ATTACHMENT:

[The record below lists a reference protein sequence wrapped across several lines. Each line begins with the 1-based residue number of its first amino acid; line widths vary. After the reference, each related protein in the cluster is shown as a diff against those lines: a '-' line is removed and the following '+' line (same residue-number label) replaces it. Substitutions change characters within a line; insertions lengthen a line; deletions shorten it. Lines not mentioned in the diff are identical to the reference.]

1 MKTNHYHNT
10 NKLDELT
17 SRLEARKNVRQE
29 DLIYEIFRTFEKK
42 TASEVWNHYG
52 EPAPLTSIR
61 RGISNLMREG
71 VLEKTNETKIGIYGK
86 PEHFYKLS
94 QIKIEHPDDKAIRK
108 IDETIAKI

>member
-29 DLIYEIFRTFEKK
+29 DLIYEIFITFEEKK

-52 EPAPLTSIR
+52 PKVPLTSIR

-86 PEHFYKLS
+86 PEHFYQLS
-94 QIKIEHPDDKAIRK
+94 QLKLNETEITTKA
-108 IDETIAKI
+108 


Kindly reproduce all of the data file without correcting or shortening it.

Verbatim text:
[The record below lists a reference protein sequence wrapped across several lines. Each line begins with the 1-based residue number of its first amino acid; line widths vary. After the reference, each related protein in the cluster is shown as a diff against those lines: a '-' line is removed and the following '+' line (same residue-number label) replaces it. Substitutions change characters within a line; insertions lengthen a line; deletions shorten it. Lines not mentioned in the diff are identical to the reference.]

1 MKTNHYHNT
10 NKLDELT
17 SRLEARKNVRQE
29 DLIYEIFRTFEKK
42 TASEVWNHYG
52 EPAPLTSIR
61 RGISNLMREG
71 VLEKTNETKIGIYGK
86 PEHFYKLS
94 QIKIEHPDDKAIRK
108 IDETIAKI

>member
-29 DLIYEIFRTFEKK
+29 DLIYEIFITFEEKK

-52 EPAPLTSIR
+52 PKVPLTSIR

-86 PEHFYKLS
+86 PEHFYQLS
-94 QIKIEHPDDKAIRK
+94 QLKLNETEITTKA
-108 IDETIAKI
+108 